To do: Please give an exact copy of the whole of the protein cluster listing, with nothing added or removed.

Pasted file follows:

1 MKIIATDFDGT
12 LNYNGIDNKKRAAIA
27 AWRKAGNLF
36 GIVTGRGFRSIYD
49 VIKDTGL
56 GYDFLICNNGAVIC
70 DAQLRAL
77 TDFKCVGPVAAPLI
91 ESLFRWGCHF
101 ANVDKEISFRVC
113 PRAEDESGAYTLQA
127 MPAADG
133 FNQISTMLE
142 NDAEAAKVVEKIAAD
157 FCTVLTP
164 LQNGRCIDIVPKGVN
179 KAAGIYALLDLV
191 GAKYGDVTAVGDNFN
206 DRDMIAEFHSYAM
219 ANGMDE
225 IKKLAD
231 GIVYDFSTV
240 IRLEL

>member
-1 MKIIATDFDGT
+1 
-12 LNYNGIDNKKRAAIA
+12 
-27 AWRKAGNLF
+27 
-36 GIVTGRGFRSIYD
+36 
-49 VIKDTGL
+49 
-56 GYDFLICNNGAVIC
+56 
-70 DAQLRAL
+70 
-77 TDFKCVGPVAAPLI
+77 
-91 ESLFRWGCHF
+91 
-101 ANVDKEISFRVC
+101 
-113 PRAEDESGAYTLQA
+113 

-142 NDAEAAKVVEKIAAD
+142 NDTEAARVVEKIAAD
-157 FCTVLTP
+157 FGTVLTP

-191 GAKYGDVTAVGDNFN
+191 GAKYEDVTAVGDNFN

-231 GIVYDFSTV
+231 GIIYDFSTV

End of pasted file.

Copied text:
1 MKIIATDFDGT
12 LNYNGIDNKKRAAIA
27 AWRKAGNLF
36 GIVTGRGFRSIYD
49 VIKDTGL
56 GYDFLICNNGAVIC
70 DAQLRAL
77 TDFKCVGPVAAPLI
91 ESLFRWGCHF
101 ANVDKEISFRVC
113 PRAEDESGAYTLQA
127 MPAADG
133 FNQISTMLE
142 NDAEAAKVVEKIAAD
157 FCTVLTP
164 LQNGRCIDIVPKGVN
179 KAAGIYALLDLV
191 GAKYGDVTAVGDNFN
206 DRDMIAEFHSYAM
219 ANGMDE
225 IKKLAD
231 GIVYDFSTV
240 IRLEL

>member
-1 MKIIATDFDGT
+1 
-12 LNYNGIDNKKRAAIA
+12 
-27 AWRKAGNLF
+27 
-36 GIVTGRGFRSIYD
+36 
-49 VIKDTGL
+49 
-56 GYDFLICNNGAVIC
+56 
-70 DAQLRAL
+70 
-77 TDFKCVGPVAAPLI
+77 
-91 ESLFRWGCHF
+91 
-101 ANVDKEISFRVC
+101 
-113 PRAEDESGAYTLQA
+113 

-142 NDAEAAKVVEKIAAD
+142 NDTEAARVVEKIAAD
-157 FCTVLTP
+157 FGTVLTP

-191 GAKYGDVTAVGDNFN
+191 GAKYEDVTAVGDNFN

-231 GIVYDFSTV
+231 GIIYDFSTV